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An object $C$ of a category $\mathcal{C}$ with filtered colimits is compact if its hom-functor $\mathcal{C}(C, -) : \mathcal{C} \to \mathsf{Set}$ preserves $\alpha$-filtered colimits for some regular cardinal $\alpha$. It is well known that every object of an accessible category is compact. There are also many non-accessible categories that have certain compact objects, but these objects tend to be "discrete", in the sense that they are small co-powers of the terminal object (e.g. I believe that any discrete topological space is compact). My question is, are there any (interesting) examples of non-accessible categories with compact objects that are $not$ discrete, i.e. that are not small co-powers of the terminal object?

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Let $\textbf{On}$ be the category of ordinals and let $\mathcal{E} = [\textbf{On}^\textrm{op}, \textbf{Set}]$. It is an amusing exercise to check that $\mathcal{E}$ is an elementary topos. (Hint: every slice of $\textbf{On}$ is small!) However, $\mathcal{E}$ is not accessible: indeed, the terminal object is not $\kappa$-presentable for any $\kappa$. Nonetheless, $\mathcal{E}$ has a large supply of presentable objects:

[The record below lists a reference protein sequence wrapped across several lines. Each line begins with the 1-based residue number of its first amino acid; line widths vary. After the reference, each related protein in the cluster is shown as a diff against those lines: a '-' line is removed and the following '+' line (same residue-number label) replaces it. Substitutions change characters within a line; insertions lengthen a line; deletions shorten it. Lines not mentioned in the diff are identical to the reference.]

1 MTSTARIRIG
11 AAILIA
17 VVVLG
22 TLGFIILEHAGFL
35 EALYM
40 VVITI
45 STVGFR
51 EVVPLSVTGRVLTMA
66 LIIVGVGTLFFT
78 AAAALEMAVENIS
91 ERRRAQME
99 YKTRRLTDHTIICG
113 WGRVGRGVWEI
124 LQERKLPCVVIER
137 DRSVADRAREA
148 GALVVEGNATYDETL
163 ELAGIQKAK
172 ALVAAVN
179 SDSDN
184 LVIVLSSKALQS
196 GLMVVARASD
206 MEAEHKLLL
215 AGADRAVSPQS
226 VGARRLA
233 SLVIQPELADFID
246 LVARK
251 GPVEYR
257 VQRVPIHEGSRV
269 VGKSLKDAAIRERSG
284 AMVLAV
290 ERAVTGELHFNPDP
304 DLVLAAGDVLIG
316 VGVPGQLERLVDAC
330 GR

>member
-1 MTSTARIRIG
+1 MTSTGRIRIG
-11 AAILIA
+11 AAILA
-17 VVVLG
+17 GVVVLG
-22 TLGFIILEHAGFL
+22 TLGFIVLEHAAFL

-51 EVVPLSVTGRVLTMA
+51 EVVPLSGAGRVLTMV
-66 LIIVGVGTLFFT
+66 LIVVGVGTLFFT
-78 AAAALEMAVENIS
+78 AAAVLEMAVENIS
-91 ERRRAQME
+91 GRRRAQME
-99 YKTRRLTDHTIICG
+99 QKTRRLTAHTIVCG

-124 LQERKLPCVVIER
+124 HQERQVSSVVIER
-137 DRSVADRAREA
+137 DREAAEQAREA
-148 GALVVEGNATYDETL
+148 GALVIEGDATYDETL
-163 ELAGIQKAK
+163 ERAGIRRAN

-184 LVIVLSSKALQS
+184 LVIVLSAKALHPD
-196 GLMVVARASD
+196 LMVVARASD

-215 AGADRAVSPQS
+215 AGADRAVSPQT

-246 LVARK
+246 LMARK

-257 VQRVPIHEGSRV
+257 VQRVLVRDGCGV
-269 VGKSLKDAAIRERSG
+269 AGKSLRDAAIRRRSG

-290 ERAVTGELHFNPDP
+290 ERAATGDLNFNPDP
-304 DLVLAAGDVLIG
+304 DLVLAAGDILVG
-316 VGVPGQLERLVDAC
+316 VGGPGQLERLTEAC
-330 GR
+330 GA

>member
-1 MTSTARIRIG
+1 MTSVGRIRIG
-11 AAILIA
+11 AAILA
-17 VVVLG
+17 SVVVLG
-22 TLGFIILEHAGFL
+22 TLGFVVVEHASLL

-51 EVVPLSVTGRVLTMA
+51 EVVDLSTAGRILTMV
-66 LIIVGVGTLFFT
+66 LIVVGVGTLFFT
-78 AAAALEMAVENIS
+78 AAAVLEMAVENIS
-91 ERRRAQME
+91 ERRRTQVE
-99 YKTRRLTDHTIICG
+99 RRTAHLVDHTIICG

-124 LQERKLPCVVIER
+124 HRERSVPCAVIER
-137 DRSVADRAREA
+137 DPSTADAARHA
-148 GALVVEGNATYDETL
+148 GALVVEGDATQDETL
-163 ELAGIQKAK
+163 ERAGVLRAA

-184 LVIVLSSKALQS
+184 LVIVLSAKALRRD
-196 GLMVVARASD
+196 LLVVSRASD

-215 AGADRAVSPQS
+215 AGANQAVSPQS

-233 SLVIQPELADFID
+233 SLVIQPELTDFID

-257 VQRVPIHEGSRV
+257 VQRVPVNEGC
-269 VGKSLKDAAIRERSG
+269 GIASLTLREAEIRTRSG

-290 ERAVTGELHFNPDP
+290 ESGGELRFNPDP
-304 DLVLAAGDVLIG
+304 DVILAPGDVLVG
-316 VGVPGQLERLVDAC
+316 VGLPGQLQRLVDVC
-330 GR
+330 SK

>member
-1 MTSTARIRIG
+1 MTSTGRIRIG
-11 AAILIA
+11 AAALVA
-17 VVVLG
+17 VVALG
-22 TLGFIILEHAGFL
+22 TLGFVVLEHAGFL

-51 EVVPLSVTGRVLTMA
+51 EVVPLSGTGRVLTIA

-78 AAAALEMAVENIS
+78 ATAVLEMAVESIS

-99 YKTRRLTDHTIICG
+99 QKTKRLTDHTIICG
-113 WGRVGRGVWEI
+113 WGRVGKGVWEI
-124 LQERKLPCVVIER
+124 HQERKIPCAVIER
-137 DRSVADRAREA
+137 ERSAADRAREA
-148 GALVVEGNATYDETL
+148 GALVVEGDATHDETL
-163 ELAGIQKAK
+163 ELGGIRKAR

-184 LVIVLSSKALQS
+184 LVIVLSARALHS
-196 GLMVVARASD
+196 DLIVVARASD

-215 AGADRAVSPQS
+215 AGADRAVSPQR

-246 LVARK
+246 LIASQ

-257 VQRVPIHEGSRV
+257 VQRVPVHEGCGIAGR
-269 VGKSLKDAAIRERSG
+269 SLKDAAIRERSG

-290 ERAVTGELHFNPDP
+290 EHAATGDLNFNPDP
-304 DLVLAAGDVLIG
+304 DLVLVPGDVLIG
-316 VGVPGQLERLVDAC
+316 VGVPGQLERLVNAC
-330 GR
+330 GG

Proposition. An object in $\mathcal{E}$ is $\kappa$-presentable if and only if it is the colimit of a $\kappa$-small diagram of representable presheaves.

(What's "really" going on is that $\mathcal{E}$ is "almost" an accessible category – there are "only" two problems. First, $\mathcal{E}$ has too many generating objects: the class of representable presheaves is a minimal generating class of objects, whereas an accessible category must be generated by a small set of objects. Second, $\mathcal{E}$ has objects that are too big: as we saw, even the terminal object fails to be presentable, whereas every object in an accessible category is presentable. If we permit ourselves to work in a larger Grothendieck universe we would see that $\mathcal{E}$ can be embedded in a Grothendieck topos in a very nice way and that is basically why it has many of the same good properties.)

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